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#107 – Hunky Dory (David Bowie)

In 124-100, Top 150 on May 4, 2012 at 1:49 pm

Hunky Dory is the fourth studio album from David Bowie, released in December of 1971. As much as I love some of Bowie’s stuff, this is the first album that I’ve actually listened to and I feel like it was a full theatrical experience. It has a very showy feel to it but it is so easy and fun to listen to.

Starting with “Changes”, which is an anthem for Bowie’s own re-invention and continually developing style, the album is a start-to-finish success. It reminds me of the combination of Queen, Elton John and The Beatles…that is, if I were to compare Bowie to other artists. There is a very explorative feeling to this album. Its almost like Bowie wants to take us all on an adventure, and when the album starts, its just the vehicle warming up to take us on a fast-paced, dynamic, wild ride through the mind and feelings of Mr. David Bowie.

The reason I haven’t posted about this album for so long is because I feel like I really don’t know how to write about this album and do it justice. Even after reading about Bowie, I feel like I don’t know that much about him, but I feel like there is a really focused sense of artistic and personal expression on this album. So part of me was thinking “Gosh, what do I even do with this?”.  But I think that’s part of this experience for me, is listening to these records and being honest with my reactions.

I’m listening to the album right now as I’m writing this, and “Kooks” just came on.  I feel like this song captures the overall spirit of Hunky Dory. It’s upbeat, and a bit hokey – sounds a lot like a showtune to me. But that’s just it, I think that the idea of a show or facade echoes is just a guise, and acts as a vehicle to share some of Bowie’s deeper thoughts about how the world works, which he sings about in “Quicksand”. He seems to be confused by religions and “bullshit faith”, among other things, and so his thoughts are like quicksand, that he is sinking into. Much deeper than Hunky Dory sounds! So although Hunky Dory is a name that evokes the idea of happiness, the album is much deeper!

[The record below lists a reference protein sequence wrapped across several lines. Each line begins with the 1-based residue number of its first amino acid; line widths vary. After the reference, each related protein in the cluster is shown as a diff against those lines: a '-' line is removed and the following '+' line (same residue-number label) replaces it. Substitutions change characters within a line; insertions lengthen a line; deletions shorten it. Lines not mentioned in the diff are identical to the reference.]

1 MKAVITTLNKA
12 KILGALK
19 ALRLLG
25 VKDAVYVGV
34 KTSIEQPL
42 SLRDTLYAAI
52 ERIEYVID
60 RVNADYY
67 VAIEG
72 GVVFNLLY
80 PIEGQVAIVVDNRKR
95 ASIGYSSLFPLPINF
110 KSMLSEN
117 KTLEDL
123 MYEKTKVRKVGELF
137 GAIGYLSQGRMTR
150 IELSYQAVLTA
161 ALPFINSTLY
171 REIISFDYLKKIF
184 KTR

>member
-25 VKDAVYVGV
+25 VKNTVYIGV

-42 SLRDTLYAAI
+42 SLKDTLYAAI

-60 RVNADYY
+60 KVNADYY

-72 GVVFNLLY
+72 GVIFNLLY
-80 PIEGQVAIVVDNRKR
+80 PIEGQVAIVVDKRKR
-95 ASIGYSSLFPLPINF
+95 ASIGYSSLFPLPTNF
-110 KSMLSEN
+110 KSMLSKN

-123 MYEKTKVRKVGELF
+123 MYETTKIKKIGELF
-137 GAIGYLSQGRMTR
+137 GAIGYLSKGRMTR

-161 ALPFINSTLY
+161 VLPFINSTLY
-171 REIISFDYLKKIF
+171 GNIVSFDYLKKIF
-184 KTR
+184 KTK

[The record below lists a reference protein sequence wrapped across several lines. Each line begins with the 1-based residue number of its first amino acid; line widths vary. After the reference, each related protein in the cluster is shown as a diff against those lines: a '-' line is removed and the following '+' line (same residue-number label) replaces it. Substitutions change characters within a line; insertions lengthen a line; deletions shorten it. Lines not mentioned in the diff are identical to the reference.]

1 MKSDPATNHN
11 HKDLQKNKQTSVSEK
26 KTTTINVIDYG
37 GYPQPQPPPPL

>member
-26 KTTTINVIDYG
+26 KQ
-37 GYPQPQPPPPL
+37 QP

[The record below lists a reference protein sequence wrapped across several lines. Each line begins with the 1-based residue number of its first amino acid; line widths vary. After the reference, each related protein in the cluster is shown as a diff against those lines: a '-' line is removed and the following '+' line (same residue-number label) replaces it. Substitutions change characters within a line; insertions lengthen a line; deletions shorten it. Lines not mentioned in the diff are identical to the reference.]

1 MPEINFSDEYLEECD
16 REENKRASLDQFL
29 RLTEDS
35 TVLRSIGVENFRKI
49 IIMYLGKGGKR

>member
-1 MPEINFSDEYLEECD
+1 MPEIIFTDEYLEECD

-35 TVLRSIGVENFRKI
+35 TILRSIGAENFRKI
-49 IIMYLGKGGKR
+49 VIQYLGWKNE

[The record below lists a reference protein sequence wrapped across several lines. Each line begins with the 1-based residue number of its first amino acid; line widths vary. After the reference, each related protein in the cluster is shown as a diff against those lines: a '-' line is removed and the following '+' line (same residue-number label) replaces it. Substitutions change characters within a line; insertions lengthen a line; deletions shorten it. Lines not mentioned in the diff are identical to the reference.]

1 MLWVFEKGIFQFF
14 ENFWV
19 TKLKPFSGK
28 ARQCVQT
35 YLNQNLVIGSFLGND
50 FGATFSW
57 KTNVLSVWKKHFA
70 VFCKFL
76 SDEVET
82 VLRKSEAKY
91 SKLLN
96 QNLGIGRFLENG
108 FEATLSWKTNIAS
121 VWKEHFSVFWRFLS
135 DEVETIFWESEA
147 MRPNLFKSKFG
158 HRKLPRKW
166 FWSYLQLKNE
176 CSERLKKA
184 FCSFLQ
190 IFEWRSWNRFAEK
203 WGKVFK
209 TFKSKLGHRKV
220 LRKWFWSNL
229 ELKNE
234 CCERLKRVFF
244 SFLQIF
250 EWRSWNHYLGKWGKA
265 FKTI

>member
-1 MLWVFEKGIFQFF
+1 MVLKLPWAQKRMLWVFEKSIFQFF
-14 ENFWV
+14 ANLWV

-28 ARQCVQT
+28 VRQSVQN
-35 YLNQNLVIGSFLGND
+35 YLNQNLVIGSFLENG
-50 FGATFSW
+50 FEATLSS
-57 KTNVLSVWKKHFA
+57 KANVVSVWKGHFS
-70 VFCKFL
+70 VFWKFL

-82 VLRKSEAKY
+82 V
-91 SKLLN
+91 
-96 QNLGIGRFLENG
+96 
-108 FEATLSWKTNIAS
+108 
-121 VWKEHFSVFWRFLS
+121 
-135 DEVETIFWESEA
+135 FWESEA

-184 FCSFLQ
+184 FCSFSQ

Bowie amps up the beat again with “Fill Your Heart”, which is a perfect contrasting song to follow Bowie’s over-confused thoughts in “Quicksand”. And its pretty clear, he literally suggests filling your heart with love because it will “clean your mind and make you free”. The best, right?

There are also two shoutouts to Andy Warhol and Bob Dylan on the album via the tracks containing their names. In particular, what I loved about “Song for Bob Dylan” is that Bowie emulates Dylan’s vocal patterns and style in parts of the song, particularly the beginning, as he sings “Here it is, Robert Zimmerman”. Doesn’t that sound like a melody Dylan would sing?

I love the diversity of this album. I’ve been listening to it for weeks and I still feel like there is so much that I haven’t given enough thought or attention to, but I’m ready to move to the next album, so I’m going to leave Hunky Dory alone for now.

If you haven’t listened to any Bowie, this is a GREAT album and I am so happy to have listened to it! I think there is another Bowie album on this list, so I look forward to working through that soon!

I want to hear your thoughts about this album. I know some of you out there love David Bowie, and if so, I want to hear more! What do you think about this album?

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  1. Good post! I love ‘Hunky Dory’ partly because of, as you’ve said, its diversity. This yr its been the name of one of three movies inspired by Bowie’s work & one of its key trax, ‘Life On Mars’ is the name of the 2012 Pulitzer Prize winning poetry collection. The poet calls Bowie the Pope of Pop. I blogged about it two days ago as ‘David Bowie Still Inspires In 2012′.

    • Yes, its totally diverse and so interesting to listen to. It has some serious depth that can easily be brushed over if you aren’t listening carefully…but as soon as you tune in to the lyrics…it opens up a whole new layer.

      The Pope of Pop…interesting…and maybe controversial!! Thanks for reading and thanks for sharing your thoughts. I’ll check out your post, too!

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